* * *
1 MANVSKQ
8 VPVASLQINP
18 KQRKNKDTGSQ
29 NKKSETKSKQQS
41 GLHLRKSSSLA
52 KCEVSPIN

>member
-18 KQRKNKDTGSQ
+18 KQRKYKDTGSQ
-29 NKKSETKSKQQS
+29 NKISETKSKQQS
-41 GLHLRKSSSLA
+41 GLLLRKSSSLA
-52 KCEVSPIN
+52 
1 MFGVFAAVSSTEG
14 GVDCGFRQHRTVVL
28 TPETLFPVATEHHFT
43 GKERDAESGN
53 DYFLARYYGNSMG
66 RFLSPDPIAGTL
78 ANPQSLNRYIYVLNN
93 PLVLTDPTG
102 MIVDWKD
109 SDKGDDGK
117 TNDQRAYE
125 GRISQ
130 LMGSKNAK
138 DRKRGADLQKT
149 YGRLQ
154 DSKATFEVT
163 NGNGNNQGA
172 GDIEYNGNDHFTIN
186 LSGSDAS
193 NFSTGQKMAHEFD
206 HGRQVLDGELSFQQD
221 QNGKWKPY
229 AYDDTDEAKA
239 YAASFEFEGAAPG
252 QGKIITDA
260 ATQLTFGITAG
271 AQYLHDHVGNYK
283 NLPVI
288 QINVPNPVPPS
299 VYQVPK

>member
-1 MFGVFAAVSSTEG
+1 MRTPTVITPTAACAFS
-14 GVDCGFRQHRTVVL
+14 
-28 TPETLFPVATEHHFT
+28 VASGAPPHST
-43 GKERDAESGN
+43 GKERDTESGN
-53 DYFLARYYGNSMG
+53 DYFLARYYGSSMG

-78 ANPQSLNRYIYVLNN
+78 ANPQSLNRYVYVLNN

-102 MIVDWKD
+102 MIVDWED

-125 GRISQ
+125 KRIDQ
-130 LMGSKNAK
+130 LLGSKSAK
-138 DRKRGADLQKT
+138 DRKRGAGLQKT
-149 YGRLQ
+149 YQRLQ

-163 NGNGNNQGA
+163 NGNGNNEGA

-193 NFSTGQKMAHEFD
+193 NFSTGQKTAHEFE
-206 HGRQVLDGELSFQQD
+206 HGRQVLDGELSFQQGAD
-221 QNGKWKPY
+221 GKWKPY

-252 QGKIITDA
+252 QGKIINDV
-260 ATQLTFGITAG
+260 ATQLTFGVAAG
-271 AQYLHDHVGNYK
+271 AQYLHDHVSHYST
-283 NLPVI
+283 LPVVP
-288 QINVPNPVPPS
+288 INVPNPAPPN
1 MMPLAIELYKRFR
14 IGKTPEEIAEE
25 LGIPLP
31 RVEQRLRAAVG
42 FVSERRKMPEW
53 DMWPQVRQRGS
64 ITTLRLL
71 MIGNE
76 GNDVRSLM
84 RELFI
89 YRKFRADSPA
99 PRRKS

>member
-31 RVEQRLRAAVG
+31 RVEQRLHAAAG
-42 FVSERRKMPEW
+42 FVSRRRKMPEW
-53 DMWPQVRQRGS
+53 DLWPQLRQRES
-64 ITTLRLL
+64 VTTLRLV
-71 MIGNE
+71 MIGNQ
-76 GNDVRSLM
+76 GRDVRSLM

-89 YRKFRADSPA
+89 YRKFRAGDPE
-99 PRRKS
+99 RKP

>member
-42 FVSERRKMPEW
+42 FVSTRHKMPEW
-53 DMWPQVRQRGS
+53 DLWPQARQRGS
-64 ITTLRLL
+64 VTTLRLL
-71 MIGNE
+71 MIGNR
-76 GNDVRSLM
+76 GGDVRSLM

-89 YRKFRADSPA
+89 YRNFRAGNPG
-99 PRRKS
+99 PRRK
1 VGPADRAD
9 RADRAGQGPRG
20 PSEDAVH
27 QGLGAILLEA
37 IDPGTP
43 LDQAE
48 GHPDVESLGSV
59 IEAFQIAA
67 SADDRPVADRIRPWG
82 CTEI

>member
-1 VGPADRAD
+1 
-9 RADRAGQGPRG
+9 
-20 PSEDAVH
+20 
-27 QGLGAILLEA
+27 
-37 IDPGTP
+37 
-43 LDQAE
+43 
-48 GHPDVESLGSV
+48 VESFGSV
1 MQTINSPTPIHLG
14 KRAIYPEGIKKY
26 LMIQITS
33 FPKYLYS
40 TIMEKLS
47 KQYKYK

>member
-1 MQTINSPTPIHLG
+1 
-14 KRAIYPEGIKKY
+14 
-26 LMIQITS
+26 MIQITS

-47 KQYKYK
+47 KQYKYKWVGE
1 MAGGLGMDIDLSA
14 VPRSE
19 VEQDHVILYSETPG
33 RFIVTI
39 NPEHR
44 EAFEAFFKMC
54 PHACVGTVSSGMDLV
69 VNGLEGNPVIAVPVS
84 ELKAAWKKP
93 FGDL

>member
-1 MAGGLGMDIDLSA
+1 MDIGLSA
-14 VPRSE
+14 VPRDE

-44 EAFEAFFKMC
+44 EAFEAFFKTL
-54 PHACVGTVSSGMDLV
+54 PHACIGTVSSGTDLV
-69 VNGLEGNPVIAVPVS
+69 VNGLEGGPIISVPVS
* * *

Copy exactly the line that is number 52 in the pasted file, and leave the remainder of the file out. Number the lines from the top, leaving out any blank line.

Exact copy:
+28 VASGAPPHST